FIG. 29 shows TEM of carbon nanotubes and TEM of sol-gel carbon nanotube composite. Carbon nanotubes are integrated within silica aerogel particles. FIG. 29 is a TEM of silica aerogel particles.

Carbon Nanotube-Fabric Composites

1. A conducting fabric can be produced by spraying nanotubes onto a fabric. Spraying leads to a well dispersed network of the nanoscale fabric material and nanotube network, and to appropriate conducting properties. A fabric with spar coated nanotube is shown in FIG. 30. In addition to becoming conducting, the fabric retains it's color, due to the high transparency of the nanotube network. In general, several methods can be used for coating the fabric.

Spray coating: the simplest method involves spraying the solubilized nanotubes onto a surface. The quality of the network depends on the dispersion of the nanotubes in the solvent, and also on the properties of the surface. Additional factors are important. For example, having the surface heated past the boiling point of the solvent aids in ensuring film uniformity, but is not necessary for substrates that are not suitable for elevated temperatures.

Spin coating: The solubilized suspension of nanotubes can also be spun onto a surface along with methanol, which acts to remove the SDS. The resulting films have single tubes to small (1-4 nm diameter) bundles.

Transfer Coating: In this unique approach, a nanotube network of a desired density is first made as above, using the vacuum filtration process onto an alumina filter. These networks can then be coated with a thin layer of an insulating, transparent polymer (Parylene C for example), and the networks ripped off of the substrate intact, as they become embedded in the polymer. This effectively transfers the nanotube network from one surface to another. In theory, using an appropriate solvent for the polymer, these networks can then be transferred to any desired substrate. Using this approach, one can fabricate networks of varying densities on substrates of varying thicknesses, yielding high controllability of the process.

1. In addition to pristine nanotubes, the nanotubes can be functionalized, coated with various chemicals that have a functional character. Such chemicals can be light sensitive, or sensitive to gases, and biological molecules thus acting as a chemical or biological sensor, or an optoelectronic device.

2. In addition, another layer or layers can be sprayed or deposited onto the fabric plus NT network, leading to other functionalities. For example, a layer that leads to charge separation, together with another transparent electrode layer can be fabricated using techniques described in the MRS Bulletin, Vol 30 No. 1 Jan. 2005 “Organic based Photovoltaics.”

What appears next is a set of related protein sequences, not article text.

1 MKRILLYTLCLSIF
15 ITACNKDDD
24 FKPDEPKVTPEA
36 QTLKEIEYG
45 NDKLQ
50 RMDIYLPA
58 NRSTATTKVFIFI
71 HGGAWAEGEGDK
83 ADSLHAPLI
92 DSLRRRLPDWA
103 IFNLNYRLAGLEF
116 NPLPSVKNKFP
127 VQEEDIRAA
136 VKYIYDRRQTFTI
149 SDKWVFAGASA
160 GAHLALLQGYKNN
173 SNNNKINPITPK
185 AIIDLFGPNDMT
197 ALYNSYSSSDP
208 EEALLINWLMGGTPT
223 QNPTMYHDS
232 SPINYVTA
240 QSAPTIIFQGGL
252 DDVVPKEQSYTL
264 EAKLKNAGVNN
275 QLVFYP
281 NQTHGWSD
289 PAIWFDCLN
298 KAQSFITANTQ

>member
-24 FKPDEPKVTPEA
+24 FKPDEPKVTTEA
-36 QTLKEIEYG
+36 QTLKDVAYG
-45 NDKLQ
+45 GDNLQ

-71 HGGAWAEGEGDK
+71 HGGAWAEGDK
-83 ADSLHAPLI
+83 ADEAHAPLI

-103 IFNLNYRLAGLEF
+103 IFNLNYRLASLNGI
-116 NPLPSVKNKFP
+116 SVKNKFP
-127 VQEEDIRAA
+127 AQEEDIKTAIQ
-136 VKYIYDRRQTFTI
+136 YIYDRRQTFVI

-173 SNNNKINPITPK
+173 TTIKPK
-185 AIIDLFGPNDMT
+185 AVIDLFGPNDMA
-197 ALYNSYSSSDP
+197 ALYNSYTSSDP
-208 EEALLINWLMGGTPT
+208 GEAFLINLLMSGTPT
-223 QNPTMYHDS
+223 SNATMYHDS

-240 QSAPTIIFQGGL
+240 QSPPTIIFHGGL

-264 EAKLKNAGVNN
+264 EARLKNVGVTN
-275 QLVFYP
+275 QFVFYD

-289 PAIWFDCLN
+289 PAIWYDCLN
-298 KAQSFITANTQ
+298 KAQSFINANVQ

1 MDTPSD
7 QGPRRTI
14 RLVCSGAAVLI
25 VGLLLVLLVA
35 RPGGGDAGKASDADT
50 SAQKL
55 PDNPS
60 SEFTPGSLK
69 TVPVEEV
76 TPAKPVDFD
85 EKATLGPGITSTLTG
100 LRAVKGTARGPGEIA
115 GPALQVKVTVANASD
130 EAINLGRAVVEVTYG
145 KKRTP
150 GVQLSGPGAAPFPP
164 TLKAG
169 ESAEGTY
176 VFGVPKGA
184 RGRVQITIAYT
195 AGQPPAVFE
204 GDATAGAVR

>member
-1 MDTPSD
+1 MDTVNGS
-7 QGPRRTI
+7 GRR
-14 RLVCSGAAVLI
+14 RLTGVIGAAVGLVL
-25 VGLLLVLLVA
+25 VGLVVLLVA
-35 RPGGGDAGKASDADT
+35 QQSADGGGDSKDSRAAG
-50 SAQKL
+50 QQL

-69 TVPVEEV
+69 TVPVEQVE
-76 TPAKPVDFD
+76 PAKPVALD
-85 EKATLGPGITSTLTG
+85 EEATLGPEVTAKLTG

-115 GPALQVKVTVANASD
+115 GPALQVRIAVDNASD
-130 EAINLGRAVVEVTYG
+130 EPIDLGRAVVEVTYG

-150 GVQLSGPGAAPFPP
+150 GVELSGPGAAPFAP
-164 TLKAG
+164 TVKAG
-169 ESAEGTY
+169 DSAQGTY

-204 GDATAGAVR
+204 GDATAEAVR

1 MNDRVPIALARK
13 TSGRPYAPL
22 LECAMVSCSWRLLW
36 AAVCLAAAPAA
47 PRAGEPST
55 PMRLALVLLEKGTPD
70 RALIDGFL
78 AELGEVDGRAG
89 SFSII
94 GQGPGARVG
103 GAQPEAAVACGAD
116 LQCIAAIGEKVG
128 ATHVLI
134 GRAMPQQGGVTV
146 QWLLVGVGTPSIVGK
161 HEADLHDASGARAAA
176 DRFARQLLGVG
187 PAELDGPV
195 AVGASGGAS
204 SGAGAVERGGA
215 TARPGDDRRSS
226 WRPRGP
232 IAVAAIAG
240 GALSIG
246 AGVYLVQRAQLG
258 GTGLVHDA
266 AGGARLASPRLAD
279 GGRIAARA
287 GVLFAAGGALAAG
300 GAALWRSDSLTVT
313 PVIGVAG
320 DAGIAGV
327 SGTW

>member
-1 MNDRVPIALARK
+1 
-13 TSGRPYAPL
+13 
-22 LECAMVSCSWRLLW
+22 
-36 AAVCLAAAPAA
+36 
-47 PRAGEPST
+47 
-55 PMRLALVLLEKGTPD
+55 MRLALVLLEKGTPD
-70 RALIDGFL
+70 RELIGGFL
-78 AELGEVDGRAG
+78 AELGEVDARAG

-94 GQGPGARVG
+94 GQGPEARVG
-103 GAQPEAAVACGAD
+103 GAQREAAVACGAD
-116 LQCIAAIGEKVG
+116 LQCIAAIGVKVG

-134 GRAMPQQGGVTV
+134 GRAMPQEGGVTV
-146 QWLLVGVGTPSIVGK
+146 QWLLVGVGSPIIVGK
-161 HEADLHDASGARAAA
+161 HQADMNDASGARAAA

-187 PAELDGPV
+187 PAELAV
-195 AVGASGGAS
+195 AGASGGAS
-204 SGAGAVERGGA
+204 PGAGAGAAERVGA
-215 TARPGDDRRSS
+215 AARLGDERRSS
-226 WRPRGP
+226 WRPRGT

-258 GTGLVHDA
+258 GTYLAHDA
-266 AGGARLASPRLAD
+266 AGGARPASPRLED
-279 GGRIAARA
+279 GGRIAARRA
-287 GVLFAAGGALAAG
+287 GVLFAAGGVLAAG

Summary of some Applications of the Current Invention

Applications that include multiple layers where at least one layer is a carbon nanotube, or nanowire, network include, but are not limited to the following.

1. Smart windows

    • A schematic representation of the structure of a smart window is shown in FIG. 31.

2. Solar cell

    • A schematic representation of the structure of a solar cell is shown in FIG. 32. An embodiment is also described in this specification above.

3. Light emitting diode

    • A schematic representation of the structure of a light emitting diode is shown in FIG. 33.
    • Embodiments of this invention also include, but are not limited to, multiple nanoscale networks with at least a carbon nanotube network. An example is also described above in the current specification.

4. Fuel cell

    • See also the previously described “Carbon nanotube-sol-gel prepared nanostructured silica networks” herein.

5. Nanotube on a fabric

    • A schematic representation of the structure of nanostructures on a fabric is shown in FIG. 34, where the nanostructured material is a fabric. An example is also described above in the current specification.

6. A schematic representation of the structure of a transistor is shown in FIGS. 35-37 with a nanoparticle network as part of the structure. Transistors where the network is the conducting channel has been patented before, with G. Gruner as one of the co-inventors.

Carbon Nanotube Network Electrodes Applications for Smart Windows

According to this embodiment of the current invention, a multilayer device architecture, that includes several nanoscale networks, with different functionalities was fabricated. Two carbon nanotube (NT) networks act as transparent electrodes with a polyaniline (PANI) layer serving as an electrochromatic layer. The architecture also includes an electrolyte layer. A change of the transparency, induced by a voltage applied between the NT electrodes, was observed. Potential applications include a variety of electrochromatic devices, such as glazing “smart” windows or electronic papers.